Politics & Policy

Mob Theology

Times decisions.

Christians have long wondered how to get due regard for their religious sensibilities from the arbiters of our culture. Now they know the answer: mayhem.

The riots and protests around the Islamic world and in Muslim communities in the West regarding a dozen cartoons of the Prophet Muhammad published in a Danish newspaper have fostered a newfound sensitivity to religious offense in the more secular precincts of the West. The New York Times–the most important liberal organ in the country–chastised the Danish cartoonists and refused to reproduce the cartoons, instead bizarrely illustrating the controversy with a photo of a painting of the Virgin Mary festooned with elephant dung from a long-ago dispute at a Brooklyn museum.

The Times’s disdain for the cartoons is a departure. What happened to art for art’s sake? When was the last time the Times criticized any piece of art, no matter how jejune, outrageous or stupid? And what happened to shocking the bourgeoisie? Well, they are much more enjoyable to shock than Islamists because, once duly shocked, the bourgeoisie pack the kids into a minivan and head to a soccer game, rather than issue death threats and burn down embassies.

Fear stalks the cartoon debate. Understandably. Few editors want to potentially endanger their employees by reprinting the cartoons. The comedian Sarah Silverman has a riff in her offensively titled concert movie, “Jesus Is Magic,” in which she explains that she feels freest to insult groups that she’s not afraid of. So she lets loose on Asian-Americans, assuming they won’t threaten her. This logic is also why she would never title her film “Muhammad Is Magic,” and is clearly at play in the cartoon debate.

It helps account for the bend-over-backward attitude toward Islam from people who would never adopt the same posture toward Christianity. In this, they do no favors to Islam. The cartoon riots are a power play. They are an attempt to set limits on free speech in the West, and to give an advantage to those forces of backwardness–both religious and secular–that are resisting the modernization of the Middle East. It is notable that Ayatollah Sistani, the pro-democracy cleric in Iraq, denounced the cartoons, but reserved his harshest language for the Islamist provocateurs who are opportunistically fomenting violence over them.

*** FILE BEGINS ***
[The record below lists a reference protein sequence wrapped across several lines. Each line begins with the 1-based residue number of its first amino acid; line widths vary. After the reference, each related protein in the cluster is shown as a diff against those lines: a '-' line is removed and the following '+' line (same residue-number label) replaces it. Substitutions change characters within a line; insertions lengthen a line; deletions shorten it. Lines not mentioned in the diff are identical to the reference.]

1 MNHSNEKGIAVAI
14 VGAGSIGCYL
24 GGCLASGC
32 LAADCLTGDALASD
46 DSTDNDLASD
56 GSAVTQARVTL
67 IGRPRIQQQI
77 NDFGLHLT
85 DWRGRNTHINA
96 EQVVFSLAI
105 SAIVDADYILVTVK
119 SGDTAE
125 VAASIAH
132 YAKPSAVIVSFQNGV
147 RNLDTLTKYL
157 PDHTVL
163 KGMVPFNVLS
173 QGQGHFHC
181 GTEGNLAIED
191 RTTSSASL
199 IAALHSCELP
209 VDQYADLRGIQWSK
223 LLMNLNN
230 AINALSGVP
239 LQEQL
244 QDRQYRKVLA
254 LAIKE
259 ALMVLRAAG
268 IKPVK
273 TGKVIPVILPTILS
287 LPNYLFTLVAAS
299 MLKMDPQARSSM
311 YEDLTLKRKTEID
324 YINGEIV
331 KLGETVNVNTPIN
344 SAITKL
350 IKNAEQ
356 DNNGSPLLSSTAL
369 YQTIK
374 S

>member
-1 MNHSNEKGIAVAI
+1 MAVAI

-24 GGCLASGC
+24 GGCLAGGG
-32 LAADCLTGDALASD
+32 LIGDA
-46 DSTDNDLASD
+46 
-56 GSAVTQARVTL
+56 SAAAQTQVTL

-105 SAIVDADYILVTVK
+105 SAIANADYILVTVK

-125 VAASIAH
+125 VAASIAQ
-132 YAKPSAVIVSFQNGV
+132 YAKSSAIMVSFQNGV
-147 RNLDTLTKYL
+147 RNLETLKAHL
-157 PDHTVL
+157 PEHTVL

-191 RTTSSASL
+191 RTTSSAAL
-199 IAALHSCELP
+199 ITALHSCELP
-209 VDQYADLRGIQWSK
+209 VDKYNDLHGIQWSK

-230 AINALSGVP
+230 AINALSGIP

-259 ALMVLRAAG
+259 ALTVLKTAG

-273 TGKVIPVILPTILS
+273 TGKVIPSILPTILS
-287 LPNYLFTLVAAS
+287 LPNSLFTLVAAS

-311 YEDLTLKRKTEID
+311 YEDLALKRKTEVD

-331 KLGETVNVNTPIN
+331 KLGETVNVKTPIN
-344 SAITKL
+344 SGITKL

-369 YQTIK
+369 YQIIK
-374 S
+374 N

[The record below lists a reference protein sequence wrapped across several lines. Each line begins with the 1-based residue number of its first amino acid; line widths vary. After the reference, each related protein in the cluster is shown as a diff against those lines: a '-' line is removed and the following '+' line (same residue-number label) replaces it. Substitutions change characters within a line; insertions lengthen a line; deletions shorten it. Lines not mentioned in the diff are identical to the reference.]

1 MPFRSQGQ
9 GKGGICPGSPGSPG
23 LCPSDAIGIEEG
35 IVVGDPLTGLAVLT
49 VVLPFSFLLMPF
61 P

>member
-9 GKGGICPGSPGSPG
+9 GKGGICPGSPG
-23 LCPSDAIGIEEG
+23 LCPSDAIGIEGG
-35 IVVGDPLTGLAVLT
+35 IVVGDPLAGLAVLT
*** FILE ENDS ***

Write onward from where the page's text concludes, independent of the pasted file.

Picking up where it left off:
Thuggish intimidation has often been a weapon in the battle of ideas. Christian bishops were known to use rampaging crowds of monks to buttress their doctrinal positions in what historian Paul Johnson calls “mob theology.” He writes, “A fanatical religious mob could be used to blackmail a council of frightened ecclesiastics or even to overturn an imperial decision which impinged on Church affairs.” Of course, that was 1,500 years ago.

A millennia and a half later, mob theology is still with us, and the question is whether it will be resisted. The old saw is that a liberal is someone who doesn’t take his own side in a fight. That, in fact, might be the entire basis of the ideology of multiculturalism. Its defenders say multiculturalism means taking many disparate cultural strands and treating them all equally. The truth is that it is a mask for a hostility to the foundations of Western culture, which plainly can be seen when the same people who defend forcing taxpayers to fund art that dips a Crucifix in urine, deplore privately published cartoons of Muhammad. True liberals should be appalled at the illiberalism of the rioters, but the old habit of finding moral equivalence between the West and its enemies is difficult to shake, so both cartoonists and people who commit criminal acts over cartoons are considered equally at fault.

No one has reason to fear organized mayhem from Christians anymore, thank God. The clash between civilizations and, more importantly, within Islamic civilization exemplified by the cartoon controversy is over whether the day will come when we don’t have to fear it from Muslims either.

Rich Lowry is author of Legacy: Paying the Price for the Clinton Years.

(c) 2006 King Features Syndicate


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